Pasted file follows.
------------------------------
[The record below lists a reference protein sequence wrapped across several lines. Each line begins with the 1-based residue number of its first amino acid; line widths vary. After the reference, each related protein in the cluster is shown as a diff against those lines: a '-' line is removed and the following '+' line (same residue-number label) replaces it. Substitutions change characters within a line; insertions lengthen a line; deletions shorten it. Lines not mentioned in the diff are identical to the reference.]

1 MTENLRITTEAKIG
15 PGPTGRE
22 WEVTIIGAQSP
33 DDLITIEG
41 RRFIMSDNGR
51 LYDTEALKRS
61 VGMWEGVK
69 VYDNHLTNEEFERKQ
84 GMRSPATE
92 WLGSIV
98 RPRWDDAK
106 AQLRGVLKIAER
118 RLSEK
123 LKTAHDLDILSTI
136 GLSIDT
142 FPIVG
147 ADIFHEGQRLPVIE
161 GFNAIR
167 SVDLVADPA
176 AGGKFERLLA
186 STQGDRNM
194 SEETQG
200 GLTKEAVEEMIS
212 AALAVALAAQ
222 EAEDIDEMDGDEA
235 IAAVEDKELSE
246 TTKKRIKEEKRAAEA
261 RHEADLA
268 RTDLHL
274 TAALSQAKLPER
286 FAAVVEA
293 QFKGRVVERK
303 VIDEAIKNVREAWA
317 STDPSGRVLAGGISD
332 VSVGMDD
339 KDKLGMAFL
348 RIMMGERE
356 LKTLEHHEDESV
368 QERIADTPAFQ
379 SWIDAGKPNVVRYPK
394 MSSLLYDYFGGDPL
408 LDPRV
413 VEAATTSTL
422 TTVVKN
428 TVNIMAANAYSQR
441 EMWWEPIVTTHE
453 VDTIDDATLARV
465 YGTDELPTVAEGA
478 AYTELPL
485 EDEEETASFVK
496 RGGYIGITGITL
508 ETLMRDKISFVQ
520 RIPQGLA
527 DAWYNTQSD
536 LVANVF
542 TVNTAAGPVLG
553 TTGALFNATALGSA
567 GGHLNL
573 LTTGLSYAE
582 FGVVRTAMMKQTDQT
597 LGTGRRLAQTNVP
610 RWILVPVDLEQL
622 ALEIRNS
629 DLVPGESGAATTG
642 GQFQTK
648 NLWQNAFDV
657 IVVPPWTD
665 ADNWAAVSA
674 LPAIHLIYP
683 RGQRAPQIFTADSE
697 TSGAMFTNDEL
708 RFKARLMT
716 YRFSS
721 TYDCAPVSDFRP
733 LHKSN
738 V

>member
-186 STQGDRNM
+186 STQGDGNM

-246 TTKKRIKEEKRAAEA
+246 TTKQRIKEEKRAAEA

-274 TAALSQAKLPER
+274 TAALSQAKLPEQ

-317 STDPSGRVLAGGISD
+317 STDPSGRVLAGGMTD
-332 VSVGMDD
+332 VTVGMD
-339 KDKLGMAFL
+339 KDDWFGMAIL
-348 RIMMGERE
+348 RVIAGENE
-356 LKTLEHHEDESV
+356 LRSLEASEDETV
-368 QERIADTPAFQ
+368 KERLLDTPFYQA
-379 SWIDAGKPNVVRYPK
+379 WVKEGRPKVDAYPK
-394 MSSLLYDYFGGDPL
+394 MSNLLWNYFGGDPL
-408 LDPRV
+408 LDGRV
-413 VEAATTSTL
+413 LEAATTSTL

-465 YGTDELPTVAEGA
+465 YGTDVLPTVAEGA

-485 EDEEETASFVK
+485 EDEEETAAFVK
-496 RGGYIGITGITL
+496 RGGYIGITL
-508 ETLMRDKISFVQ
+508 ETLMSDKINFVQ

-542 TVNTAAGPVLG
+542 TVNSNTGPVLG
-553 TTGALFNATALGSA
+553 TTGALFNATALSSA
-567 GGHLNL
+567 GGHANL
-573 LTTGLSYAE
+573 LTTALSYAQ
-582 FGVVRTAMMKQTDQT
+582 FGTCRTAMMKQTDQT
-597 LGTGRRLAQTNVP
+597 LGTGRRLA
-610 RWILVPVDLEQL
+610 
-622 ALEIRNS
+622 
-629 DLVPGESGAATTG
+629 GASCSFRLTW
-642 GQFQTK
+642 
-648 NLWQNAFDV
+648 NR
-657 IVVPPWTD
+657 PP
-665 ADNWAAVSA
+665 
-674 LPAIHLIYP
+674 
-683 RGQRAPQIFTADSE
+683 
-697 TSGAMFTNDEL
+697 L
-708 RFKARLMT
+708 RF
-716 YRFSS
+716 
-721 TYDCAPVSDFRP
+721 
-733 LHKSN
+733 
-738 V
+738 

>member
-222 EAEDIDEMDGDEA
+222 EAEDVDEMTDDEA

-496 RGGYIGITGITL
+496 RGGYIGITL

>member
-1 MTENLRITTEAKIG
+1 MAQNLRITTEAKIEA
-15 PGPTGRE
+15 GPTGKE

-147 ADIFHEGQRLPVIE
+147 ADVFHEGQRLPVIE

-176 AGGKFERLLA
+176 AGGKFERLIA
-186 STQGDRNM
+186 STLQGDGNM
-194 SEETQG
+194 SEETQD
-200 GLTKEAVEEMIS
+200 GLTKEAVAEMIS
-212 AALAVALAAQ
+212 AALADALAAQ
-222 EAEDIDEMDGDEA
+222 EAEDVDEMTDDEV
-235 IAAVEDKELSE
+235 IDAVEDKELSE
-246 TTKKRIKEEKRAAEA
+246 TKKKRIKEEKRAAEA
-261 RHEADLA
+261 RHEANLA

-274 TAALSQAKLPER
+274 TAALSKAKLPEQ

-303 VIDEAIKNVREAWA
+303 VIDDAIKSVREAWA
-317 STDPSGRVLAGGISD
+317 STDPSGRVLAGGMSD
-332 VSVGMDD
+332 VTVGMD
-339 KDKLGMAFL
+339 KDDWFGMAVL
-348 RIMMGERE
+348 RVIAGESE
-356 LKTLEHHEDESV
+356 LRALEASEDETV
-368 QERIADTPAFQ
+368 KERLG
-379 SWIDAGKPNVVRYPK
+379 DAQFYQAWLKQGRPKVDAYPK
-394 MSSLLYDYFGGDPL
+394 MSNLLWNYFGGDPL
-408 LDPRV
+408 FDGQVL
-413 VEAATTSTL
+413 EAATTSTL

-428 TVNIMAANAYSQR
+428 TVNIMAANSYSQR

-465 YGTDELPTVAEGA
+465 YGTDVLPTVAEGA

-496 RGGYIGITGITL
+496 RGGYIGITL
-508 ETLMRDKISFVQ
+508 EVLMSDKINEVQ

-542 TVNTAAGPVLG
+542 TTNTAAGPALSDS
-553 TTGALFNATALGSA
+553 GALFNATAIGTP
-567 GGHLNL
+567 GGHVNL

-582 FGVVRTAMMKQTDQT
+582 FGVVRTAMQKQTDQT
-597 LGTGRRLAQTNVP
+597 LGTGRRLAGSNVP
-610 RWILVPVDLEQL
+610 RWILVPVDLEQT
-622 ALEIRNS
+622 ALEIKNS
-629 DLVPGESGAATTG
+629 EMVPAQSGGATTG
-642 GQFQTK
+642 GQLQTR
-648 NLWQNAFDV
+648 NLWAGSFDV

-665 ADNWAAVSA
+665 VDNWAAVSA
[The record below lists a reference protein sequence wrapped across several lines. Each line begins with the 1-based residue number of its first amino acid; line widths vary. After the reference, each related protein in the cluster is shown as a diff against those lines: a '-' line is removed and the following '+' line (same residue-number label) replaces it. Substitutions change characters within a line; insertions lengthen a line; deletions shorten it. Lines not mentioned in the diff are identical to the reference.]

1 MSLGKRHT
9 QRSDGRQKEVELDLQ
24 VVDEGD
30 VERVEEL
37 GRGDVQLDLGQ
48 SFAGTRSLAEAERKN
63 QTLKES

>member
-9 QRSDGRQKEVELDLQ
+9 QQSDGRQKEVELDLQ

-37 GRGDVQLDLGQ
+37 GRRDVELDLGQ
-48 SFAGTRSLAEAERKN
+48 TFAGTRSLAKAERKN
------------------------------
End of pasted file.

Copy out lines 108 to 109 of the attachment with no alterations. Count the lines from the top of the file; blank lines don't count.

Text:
+485 EDEEETAAFVK
-496 RGGYIGITGITL